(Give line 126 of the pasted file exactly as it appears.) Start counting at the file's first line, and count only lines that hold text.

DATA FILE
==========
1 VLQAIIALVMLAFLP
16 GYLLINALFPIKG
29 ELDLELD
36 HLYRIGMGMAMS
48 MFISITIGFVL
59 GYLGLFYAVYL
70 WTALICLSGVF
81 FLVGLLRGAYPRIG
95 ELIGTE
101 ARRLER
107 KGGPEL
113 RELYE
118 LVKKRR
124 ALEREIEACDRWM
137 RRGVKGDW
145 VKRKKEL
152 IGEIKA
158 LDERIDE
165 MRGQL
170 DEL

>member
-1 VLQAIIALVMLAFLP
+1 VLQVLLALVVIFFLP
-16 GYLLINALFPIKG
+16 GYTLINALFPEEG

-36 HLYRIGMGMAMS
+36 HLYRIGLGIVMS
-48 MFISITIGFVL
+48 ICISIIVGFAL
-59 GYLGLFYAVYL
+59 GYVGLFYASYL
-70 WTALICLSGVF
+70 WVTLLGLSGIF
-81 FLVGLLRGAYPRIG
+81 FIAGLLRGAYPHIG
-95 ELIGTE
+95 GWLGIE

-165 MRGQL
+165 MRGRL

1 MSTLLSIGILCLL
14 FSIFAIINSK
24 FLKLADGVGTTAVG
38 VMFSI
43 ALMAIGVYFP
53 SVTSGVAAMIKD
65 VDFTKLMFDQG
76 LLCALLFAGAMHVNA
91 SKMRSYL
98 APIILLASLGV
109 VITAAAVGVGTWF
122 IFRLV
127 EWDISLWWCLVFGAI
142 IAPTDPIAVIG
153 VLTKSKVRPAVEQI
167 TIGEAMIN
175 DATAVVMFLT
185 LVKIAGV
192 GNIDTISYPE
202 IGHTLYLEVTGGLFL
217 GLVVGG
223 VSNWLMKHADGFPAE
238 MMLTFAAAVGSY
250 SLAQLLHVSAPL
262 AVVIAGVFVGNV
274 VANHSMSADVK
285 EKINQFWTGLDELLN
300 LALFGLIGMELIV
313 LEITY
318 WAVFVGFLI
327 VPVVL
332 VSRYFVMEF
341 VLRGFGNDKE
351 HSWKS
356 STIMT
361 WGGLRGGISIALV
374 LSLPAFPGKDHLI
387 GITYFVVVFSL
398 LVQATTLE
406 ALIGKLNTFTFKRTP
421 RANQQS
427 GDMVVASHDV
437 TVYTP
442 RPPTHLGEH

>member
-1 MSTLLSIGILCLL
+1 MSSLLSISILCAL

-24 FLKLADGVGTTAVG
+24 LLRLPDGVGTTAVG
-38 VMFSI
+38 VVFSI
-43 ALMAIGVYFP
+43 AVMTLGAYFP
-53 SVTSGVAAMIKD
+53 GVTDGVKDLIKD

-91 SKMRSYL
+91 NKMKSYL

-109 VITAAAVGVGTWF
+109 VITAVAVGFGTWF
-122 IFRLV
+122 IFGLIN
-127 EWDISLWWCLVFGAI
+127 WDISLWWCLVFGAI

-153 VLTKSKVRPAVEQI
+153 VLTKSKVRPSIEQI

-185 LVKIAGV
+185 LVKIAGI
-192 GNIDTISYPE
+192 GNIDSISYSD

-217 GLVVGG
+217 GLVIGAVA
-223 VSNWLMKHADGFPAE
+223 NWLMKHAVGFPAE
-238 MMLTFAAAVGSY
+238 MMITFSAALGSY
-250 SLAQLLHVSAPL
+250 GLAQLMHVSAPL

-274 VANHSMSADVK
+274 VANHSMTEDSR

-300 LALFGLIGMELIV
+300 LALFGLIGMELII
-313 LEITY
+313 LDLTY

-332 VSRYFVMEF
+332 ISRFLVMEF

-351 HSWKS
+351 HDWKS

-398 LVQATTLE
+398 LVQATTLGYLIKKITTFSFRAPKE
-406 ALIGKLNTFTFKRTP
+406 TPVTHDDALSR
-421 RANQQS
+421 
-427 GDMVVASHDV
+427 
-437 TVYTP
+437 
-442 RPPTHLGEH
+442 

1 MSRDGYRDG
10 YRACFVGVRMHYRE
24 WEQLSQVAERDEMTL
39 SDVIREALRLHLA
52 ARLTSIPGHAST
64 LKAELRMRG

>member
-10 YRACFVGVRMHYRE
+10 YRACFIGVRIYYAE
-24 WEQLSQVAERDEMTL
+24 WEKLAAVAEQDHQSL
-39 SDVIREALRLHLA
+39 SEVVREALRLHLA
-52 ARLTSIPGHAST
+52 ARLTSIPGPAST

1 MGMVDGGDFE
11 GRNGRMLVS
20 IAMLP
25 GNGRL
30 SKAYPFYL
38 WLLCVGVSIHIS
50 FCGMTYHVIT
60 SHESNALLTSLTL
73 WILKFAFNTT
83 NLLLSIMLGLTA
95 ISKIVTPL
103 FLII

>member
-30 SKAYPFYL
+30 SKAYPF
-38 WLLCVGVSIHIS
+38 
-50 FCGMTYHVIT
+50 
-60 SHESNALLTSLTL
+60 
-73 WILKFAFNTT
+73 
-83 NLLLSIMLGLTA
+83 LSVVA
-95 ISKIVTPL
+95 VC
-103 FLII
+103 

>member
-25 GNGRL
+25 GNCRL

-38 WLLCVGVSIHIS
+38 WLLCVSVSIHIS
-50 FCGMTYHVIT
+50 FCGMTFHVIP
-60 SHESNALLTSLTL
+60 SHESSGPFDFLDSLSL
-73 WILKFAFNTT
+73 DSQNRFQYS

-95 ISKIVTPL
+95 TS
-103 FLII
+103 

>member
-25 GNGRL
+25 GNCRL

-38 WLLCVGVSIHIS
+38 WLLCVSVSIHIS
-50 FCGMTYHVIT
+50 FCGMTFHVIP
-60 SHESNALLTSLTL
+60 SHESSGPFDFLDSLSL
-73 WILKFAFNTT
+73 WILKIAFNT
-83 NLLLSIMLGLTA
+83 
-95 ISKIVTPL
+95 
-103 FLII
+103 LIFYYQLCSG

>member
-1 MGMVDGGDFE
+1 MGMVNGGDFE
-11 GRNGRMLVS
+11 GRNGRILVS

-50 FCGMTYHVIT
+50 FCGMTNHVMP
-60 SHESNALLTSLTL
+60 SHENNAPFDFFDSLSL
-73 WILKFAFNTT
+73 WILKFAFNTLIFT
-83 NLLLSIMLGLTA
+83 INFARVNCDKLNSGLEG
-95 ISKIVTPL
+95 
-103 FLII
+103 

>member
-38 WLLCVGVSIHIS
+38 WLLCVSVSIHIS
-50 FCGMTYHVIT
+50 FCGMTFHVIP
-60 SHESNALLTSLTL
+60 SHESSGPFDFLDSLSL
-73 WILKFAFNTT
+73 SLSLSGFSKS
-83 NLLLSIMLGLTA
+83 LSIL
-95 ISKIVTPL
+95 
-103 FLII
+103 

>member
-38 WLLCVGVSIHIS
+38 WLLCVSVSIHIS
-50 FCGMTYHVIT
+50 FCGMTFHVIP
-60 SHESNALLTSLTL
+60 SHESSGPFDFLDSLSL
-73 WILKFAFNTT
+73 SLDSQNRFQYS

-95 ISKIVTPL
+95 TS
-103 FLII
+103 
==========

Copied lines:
+351 HDWKS